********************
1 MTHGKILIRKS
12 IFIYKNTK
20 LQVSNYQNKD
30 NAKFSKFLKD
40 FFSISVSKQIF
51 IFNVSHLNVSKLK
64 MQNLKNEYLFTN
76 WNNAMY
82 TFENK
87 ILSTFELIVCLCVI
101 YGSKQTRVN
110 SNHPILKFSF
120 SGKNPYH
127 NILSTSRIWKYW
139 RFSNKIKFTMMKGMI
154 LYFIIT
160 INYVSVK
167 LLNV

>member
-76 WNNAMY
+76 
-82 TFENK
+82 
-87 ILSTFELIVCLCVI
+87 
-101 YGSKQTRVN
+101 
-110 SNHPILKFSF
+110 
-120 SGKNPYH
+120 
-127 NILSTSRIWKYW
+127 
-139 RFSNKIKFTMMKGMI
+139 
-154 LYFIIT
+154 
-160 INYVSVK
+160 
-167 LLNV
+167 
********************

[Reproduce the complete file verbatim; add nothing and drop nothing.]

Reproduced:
1 MTHGKILIRKS
12 IFIYKNTK
20 LQVSNYQNKD
30 NAKFSKFLKD
40 FFSISVSKQIF
51 IFNVSHLNVSKLK
64 MQNLKNEYLFTN
76 WNNAMY
82 TFENK
87 ILSTFELIVCLCVI
101 YGSKQTRVN
110 SNHPILKFSF
120 SGKNPYH
127 NILSTSRIWKYW
139 RFSNKIKFTMMKGMI
154 LYFIIT
160 INYVSVK
167 LLNV

>member
-76 WNNAMY
+76 
-82 TFENK
+82 
-87 ILSTFELIVCLCVI
+87 
-101 YGSKQTRVN
+101 
-110 SNHPILKFSF
+110 
-120 SGKNPYH
+120 
-127 NILSTSRIWKYW
+127 
-139 RFSNKIKFTMMKGMI
+139 
-154 LYFIIT
+154 
-160 INYVSVK
+160 
-167 LLNV
+167 